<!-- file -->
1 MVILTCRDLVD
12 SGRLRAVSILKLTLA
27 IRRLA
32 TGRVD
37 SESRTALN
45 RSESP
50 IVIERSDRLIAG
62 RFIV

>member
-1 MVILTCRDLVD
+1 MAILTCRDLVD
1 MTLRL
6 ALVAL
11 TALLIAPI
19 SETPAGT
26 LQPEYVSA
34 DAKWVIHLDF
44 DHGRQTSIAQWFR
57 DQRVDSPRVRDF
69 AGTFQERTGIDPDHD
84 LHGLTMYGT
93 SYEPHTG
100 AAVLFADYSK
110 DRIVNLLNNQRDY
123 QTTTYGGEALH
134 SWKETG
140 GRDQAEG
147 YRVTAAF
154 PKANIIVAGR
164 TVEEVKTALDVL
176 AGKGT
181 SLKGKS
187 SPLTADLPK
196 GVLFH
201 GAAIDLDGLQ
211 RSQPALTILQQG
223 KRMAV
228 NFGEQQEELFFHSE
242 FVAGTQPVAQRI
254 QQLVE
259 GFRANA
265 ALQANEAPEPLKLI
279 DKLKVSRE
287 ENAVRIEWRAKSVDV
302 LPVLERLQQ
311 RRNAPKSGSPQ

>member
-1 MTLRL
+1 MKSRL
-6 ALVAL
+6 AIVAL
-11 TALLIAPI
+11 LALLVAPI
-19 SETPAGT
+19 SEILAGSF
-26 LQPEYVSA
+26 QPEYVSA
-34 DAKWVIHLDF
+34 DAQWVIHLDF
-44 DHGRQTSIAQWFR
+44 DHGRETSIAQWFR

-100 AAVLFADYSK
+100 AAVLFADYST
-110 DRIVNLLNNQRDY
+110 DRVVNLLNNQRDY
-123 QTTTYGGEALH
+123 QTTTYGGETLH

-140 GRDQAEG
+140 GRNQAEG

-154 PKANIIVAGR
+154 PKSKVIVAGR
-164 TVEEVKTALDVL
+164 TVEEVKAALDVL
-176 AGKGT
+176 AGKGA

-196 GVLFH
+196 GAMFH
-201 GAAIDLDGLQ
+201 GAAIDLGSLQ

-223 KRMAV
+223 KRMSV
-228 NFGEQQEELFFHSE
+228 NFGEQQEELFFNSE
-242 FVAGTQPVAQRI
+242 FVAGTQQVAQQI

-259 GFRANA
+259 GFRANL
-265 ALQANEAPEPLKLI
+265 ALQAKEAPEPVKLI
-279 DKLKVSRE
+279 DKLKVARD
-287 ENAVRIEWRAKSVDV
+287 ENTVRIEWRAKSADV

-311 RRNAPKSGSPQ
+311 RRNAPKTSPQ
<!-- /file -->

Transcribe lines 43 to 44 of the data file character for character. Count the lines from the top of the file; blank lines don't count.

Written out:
279 DKLKVSRE
287 ENAVRIEWRAKSVDV